I’ve got A LOT of different purposes. Actually, TONS.

It is a blessing to know this now and it’s something I wish I could go back and tell my younger self. How freeing it would be to know that all my eggs weren’t in just one basket. To understand that time and wisdom opens doors to new opportunities to recreate or find one’s purpose. With all the gifts we are given and the diverse personalities we embody I can’t imagine that God would only have one BIG thing for us to become. We are capable of so much more! And as I inch closer to my 50th Birthday I am wildly aware that time dictates nothing. As long as I have breath, I have purpose. It’s just up to me to allow it to happen. Over and over again. To seize every exciting day as a lesson and treat it as an opportunity to grow even more into me. Could you imagine if we all lived with this freedom? A world where we never gave up on ourselves or settled. Where change was welcome and passions were lived no matter what our ages may be. I don’t know about you, but I think it would be pretty amazing.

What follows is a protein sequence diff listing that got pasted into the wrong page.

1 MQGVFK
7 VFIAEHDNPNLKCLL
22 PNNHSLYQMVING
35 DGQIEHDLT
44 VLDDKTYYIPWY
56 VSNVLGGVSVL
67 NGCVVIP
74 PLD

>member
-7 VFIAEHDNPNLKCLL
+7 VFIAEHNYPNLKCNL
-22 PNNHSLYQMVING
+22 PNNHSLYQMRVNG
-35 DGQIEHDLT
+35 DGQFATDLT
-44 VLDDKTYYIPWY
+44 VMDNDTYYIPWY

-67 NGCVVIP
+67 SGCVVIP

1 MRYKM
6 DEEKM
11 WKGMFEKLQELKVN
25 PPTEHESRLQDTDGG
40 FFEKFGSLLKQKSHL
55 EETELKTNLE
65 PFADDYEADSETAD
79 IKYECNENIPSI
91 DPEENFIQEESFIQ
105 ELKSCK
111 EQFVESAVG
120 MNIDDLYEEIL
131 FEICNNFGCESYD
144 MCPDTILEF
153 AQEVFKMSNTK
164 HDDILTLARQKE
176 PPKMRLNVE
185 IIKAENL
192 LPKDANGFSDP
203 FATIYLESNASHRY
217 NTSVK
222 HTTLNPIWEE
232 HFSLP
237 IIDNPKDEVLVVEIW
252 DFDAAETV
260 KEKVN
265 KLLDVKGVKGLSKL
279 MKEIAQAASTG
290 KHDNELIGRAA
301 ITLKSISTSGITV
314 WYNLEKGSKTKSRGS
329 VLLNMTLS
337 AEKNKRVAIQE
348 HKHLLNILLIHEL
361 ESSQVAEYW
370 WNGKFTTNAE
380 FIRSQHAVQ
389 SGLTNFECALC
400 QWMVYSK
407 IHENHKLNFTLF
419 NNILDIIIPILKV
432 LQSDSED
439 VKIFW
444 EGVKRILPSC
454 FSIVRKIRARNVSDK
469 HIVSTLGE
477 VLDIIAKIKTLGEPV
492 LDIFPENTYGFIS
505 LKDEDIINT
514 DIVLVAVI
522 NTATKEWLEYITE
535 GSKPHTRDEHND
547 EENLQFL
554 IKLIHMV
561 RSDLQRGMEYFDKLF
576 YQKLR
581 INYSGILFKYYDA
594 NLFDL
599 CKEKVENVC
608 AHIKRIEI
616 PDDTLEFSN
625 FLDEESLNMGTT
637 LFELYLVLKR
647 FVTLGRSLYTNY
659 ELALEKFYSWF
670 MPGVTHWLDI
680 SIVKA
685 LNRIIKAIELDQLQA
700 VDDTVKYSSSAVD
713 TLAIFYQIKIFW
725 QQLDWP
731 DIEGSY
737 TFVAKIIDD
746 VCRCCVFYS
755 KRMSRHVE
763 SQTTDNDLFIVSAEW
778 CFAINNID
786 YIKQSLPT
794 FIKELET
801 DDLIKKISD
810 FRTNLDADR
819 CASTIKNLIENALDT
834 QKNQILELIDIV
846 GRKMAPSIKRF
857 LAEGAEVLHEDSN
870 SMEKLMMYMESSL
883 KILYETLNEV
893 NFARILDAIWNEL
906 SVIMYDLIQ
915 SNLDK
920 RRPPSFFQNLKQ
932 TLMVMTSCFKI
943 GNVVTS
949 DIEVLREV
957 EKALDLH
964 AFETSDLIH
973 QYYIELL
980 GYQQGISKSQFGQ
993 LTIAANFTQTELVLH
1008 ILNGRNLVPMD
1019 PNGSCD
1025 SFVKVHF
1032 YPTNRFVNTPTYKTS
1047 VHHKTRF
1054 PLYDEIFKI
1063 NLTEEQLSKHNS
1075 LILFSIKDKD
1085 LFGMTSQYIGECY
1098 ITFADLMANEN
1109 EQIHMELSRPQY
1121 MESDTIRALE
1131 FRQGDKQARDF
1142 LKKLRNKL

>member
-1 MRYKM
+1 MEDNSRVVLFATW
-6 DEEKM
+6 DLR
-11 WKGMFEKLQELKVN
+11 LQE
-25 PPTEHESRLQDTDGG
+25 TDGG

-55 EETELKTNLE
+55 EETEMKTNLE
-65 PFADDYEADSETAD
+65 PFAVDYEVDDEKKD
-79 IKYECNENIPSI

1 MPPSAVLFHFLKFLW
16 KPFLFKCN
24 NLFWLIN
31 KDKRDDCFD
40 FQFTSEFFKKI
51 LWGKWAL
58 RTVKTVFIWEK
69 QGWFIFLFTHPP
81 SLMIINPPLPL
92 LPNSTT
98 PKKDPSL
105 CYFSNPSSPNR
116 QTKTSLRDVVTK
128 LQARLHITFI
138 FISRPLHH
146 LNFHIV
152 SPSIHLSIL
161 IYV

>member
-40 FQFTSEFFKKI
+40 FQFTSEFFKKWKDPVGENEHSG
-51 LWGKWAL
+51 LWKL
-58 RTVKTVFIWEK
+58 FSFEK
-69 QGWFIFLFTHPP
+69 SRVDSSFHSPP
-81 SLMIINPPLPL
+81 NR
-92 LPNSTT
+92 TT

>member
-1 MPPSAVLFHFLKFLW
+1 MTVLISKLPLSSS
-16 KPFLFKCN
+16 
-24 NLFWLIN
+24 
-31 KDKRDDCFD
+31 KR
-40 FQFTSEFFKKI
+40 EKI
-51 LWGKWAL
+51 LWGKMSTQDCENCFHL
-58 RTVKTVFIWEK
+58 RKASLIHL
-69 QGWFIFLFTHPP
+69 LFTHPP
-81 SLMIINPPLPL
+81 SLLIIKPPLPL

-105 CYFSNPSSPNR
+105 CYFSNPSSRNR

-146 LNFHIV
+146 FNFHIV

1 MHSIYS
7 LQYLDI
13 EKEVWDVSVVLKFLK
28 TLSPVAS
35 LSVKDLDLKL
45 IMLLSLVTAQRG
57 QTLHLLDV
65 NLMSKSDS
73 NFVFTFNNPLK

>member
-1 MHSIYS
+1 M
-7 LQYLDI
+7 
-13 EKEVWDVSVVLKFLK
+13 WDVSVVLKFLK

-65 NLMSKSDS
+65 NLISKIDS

Well, I hope you all have a day where you live your highest potential!!!

Wide awake …

Before getting sick I was an early riser. No, I mean REALLY early. I woke up before my alarm usually about 5 am, easy peasy. And FULL of energy. That has NOT been the case for 16 months now. Don’t get me wrong, the nagging fatigue is gone. THANK GOD. But waking up is a whole different ballgame for me now. I wake up groggy. No more bouncing out of bed. You’d think I’d be used to it by now. NOPE. After decades of being one way, you don’t forget it … NOT EVER. Anyway, that being said, I’m INCREDIBLY thankful for the recovery I’ve had thus far and for all the neurological bullets I dodged. I just recently had a physical and my doctor told me again how lucky I was to have had no lingering issues from the encephalopathy. She also seemed very hopeful that I’m going to one day feel FULLY like myself again. Needless to say I left that appointment feeling GREAT!